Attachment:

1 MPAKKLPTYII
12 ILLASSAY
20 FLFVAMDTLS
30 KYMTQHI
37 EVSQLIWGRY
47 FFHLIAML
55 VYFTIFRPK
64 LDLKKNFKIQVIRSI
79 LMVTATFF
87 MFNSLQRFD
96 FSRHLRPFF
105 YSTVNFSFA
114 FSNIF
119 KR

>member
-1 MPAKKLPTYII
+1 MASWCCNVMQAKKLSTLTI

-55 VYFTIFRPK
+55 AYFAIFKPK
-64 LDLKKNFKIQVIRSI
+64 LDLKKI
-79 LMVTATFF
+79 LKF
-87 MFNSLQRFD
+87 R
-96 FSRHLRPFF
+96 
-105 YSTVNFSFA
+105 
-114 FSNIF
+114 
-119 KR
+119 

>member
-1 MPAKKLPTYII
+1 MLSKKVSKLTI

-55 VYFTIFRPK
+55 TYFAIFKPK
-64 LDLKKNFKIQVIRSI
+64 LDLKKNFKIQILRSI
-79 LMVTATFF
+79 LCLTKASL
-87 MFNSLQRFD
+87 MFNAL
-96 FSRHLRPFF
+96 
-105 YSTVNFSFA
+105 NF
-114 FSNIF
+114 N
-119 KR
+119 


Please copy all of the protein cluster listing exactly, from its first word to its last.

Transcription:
1 MPAKKLPTYII
12 ILLASSAY
20 FLFVAMDTLS
30 KYMTQHI
37 EVSQLIWGRY
47 FFHLIAML
55 VYFTIFRPK
64 LDLKKNFKIQVIRSI
79 LMVTATFF
87 MFNSLQRFD
96 FSRHLRPFF
105 YSTVNFSFA
114 FSNIF
119 KR

>member
-1 MPAKKLPTYII
+1 MASWCCNVMQAKKLSTLTI

-55 VYFTIFRPK
+55 AYFAIFKPK
-64 LDLKKNFKIQVIRSI
+64 LDLKKI
-79 LMVTATFF
+79 LKF
-87 MFNSLQRFD
+87 R
-96 FSRHLRPFF
+96 
-105 YSTVNFSFA
+105 
-114 FSNIF
+114 
-119 KR
+119 

>member
-1 MPAKKLPTYII
+1 MLSKKVSKLTI

-55 VYFTIFRPK
+55 TYFAIFKPK
-64 LDLKKNFKIQVIRSI
+64 LDLKKNFKIQILRSI
-79 LMVTATFF
+79 LCLTKASL
-87 MFNSLQRFD
+87 MFNAL
-96 FSRHLRPFF
+96 
-105 YSTVNFSFA
+105 NF
-114 FSNIF
+114 N
-119 KR
+119 